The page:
Note: “God’s word condemns also the use of those meaningless phrases and expletives that border on profanity. It condemns the deceptive compliments, the evasions of truth, the exaggerations, the misrepresentations in trade, that are current in society and in the business world.” Education, 236.

“You love to visit and talk, and you say many things unbecoming a Christian. Your statements are exaggerated and frequently come far from the truth. Your words and acts will judge you in the last day. By them you will be justified or by them condemned. Your education has not been of an ennobling character, therefore there is the greatest necessity of your now training and educating yourself to purity of thought and action. Train your thoughts so that it will be easy for them to dwell upon pure and holy things. Cultivate a love for spirituality and true godliness.” Testimonies, vol. 2, 315.

  • What advice is given to those who enjoy foolish, cheap talk? I Peter 1:13–19.

Note: “Few realize that they drive away the Spirit of God with their selfish thoughts and feelings, their foolish, trifling talk. … Purity in speech, and true Christian courtesy should be constantly practiced.” Sons and Daughters of God, 316.

“The atmosphere of unbelief is heavy and oppressive. The giddy laugh, the jesting, the joking, sickens the soul that is feeding on Christ. Cheap, foolish talk is painful to Him. With a humble heart read carefully I Peter 1:13–18. Those who enjoy talking should see that their words are select and well chosen. Be careful how you speak. Be careful how you represent the religion you have accepted.” Fundamentals of Christian Education, 457.


  • Why are harsh words never to be heard from the mouth of a Christian? James 3:17.

Note: “The talent of speech was given to be used for the benefit of all. Let your praiseworthy example, your peaceable words and unselfish deeds, be a savor of life unto life. Pleasant, cheery words cost no more than unpleasant, moody words. Do you dislike to have harsh words spoken to you? Remember that when you speak such words, others feel the sharp sting.” The Review and Herald, December 31, 1901.

“The talent of speech was given to be used for the benefit of all. Pleasant, cheery words cost no more than unpleasant, moody words. Sharp words wound and bruise the soul. In this life everyone has difficulties with which to wrestle. Everyone meets with grievances and disappointments. Shall we not bring sunshine instead of gloom into the lives of those with whom we come in contact? Shall we not speak words that will help and bless? They will be just as much a blessing to us as to those to whom they are spoken.” The Voice in Speech and Song, 64.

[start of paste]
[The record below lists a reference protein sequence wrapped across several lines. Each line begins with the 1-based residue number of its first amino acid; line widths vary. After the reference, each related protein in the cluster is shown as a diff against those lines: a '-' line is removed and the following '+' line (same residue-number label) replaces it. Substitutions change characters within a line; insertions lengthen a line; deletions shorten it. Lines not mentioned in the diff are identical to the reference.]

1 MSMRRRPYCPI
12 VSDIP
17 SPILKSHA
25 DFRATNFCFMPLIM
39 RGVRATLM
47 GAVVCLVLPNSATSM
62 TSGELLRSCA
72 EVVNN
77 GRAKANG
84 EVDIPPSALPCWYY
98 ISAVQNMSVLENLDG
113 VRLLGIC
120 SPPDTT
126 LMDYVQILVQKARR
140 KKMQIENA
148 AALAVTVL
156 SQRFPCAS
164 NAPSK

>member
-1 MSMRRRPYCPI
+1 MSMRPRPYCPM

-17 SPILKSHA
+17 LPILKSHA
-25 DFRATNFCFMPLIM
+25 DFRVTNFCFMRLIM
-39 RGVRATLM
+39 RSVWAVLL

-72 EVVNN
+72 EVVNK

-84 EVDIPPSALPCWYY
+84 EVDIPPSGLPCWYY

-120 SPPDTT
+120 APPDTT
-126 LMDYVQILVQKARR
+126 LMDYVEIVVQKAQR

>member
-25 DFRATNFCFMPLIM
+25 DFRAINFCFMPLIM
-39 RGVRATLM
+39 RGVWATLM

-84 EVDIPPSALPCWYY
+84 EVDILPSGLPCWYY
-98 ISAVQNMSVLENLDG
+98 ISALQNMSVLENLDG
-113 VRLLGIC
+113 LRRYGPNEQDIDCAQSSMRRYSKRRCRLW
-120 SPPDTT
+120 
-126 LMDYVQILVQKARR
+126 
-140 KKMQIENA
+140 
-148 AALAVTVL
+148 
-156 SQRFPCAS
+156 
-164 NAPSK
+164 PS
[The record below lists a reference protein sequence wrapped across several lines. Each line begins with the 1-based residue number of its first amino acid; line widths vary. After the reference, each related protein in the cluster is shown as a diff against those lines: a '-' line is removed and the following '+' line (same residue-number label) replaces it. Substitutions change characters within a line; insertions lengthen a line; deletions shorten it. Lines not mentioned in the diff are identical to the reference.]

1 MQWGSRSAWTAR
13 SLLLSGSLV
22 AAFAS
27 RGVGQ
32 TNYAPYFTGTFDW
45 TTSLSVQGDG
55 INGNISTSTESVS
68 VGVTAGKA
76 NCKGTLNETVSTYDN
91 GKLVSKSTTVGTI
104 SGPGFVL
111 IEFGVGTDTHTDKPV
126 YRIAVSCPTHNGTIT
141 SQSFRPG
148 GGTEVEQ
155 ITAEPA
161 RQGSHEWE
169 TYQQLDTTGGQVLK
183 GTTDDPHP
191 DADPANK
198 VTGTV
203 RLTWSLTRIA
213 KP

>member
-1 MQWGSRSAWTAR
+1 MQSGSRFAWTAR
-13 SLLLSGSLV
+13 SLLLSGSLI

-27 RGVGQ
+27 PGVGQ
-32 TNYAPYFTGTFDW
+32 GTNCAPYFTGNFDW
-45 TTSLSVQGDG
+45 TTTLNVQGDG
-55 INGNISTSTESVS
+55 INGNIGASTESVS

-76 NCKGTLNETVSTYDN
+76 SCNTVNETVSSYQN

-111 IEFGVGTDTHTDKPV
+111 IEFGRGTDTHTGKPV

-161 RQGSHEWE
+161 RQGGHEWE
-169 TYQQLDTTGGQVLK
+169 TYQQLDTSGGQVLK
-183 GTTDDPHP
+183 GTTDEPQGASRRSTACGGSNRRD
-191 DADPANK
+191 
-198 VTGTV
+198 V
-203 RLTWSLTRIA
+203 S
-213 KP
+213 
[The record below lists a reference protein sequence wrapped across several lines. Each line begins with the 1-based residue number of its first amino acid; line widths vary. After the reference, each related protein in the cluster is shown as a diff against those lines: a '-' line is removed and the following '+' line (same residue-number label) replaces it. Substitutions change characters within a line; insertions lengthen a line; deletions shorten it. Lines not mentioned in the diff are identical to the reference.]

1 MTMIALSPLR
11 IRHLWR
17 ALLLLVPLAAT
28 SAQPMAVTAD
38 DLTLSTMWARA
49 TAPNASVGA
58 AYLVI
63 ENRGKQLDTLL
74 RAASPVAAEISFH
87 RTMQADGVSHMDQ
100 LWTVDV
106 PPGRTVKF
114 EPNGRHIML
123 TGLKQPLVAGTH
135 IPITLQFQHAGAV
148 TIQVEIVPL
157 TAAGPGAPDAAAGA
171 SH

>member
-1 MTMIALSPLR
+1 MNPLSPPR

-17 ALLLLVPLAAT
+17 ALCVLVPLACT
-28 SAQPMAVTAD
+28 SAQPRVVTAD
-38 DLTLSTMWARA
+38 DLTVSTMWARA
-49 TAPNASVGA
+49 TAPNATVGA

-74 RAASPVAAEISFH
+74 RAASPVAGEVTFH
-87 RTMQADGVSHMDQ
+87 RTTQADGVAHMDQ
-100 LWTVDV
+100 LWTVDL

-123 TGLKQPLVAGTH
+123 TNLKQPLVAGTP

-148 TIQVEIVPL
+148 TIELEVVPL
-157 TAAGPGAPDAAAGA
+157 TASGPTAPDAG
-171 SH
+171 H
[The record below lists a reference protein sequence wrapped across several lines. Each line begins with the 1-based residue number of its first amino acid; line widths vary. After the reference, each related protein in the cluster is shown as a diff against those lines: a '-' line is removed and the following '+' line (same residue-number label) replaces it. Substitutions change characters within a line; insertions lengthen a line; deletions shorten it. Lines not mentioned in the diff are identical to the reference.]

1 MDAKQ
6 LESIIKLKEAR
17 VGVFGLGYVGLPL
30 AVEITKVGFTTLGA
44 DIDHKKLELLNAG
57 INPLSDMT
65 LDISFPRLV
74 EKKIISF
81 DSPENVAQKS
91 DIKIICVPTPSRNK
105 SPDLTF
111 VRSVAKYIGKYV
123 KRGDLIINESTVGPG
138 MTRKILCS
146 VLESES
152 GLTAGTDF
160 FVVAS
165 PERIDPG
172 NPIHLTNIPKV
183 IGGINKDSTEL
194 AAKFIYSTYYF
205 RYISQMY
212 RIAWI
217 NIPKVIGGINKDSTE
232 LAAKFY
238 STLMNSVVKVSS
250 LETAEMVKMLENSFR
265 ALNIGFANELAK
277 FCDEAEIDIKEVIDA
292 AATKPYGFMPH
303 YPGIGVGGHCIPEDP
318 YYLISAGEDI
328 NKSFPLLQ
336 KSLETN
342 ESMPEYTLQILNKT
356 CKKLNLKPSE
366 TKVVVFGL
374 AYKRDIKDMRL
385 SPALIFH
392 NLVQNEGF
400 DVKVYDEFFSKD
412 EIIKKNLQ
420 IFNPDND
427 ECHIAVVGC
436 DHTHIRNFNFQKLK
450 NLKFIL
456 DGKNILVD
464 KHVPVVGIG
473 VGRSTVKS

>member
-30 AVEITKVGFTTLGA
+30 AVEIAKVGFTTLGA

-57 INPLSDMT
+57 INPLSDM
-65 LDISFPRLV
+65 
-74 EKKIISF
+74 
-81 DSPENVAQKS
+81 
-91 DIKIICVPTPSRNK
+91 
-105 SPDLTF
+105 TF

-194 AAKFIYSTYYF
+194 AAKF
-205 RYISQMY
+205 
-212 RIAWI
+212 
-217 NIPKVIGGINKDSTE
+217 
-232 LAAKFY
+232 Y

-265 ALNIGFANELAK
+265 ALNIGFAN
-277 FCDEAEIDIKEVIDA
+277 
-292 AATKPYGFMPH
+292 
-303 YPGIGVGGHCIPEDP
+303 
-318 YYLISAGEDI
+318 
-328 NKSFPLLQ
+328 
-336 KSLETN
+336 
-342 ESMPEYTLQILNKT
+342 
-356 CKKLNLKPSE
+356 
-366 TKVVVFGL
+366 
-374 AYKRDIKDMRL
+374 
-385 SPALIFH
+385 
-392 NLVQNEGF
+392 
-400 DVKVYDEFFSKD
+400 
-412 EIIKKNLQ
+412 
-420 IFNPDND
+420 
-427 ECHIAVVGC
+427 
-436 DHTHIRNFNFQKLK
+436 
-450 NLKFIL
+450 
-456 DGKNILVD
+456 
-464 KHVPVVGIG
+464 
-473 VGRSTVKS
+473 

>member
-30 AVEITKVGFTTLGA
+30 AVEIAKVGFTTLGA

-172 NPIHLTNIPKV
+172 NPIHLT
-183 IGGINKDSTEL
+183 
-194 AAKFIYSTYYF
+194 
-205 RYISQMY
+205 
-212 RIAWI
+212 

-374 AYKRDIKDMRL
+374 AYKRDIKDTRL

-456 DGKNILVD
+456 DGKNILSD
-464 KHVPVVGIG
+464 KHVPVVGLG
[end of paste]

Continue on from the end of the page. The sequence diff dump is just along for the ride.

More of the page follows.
• What is the best rebuke that can be given to those that are provoking you? Ecclesiastes 3:7, third part.

Note: “If provoking words are spoken to you, do not utter a word. The best rebuke you can give the one who has uttered the provoking words is to keep silent until you can speak in a calm, pleasant voice.” The Review and Herald, July 6, 1905.

“If the love of God is in our hearts, we shall not think evil, we shall not be easily disturbed, we shall not give loose reign to passion; but we shall show that we are yoked up with Christ, and that the restraining power of His Spirit leads us to speak words that He can approve. The yoke of Christ is the restraint of His Holy Spirit; and when we become heated by passion, let us say, No; I have Christ by my side, and I will not make Him ashamed of me by speaking hot, fiery words.” Ibid., January 25, 1898.

“The sharp word must be left unspoken. The passionate words must be quenched in the love of Jesus Christ; for if this dross is not cleansed from the soul, there is no hope of eternal life. The selfish temper, and tirade of passionate words is placed in the same dark list with swearing.” The Voice in Speech and Song, 144.


  • What will growth in Christian character do to our speech habits? James 3:2.
  • What advice was the apostle Peter inspired to supply in this regard? I Peter 2:1–3.

Note: “Before his fall, Peter was always speaking unadvisedly, from the impulse of the moment. He was always ready to correct others, and to express his mind, before he had a clear comprehension of himself or of what he had to say. But the converted Peter was very different. He retained his former fervor, but the grace of Christ regulated his zeal. He was no longer impetuous, self-confident, and self-exalted, but calm, self-possessed, and teachable. He could then feed the lambs as well as the sheep of Christ’s flock.” The Desire of Ages, 812–815.

  • Trace the progress of how Moses, the once impatient and impetuous man, became the earth’s meekest man in speech and life. Exodus 2:11–15; Numbers 12:3.

Note: “Moses was naturally of an impetuous spirit. In Egypt a successful military leader and a favorite with the king and the nation, he had been accustomed to receiving praise and flattery. He had attracted the people to himself. He hoped to accomplish by his own powers the work of delivering Israel. Far different were the lessons he had to learn as God’s representative. As he led his flocks through the wilds of the mountains and into the green pastures of the valleys, he learned faith and meekness, patience, humility, and self-forgetfulness.” The Ministry of Healing, 474.


1 What can we do to stop someone from using flattery?

2 How can we help young people to cease frivolity and joking?

3 How are we in danger of driving away God’s Spirit?

© 2007 Reformation Herald Publishing Association, Roanoke, Virginia. Reprinted by permission.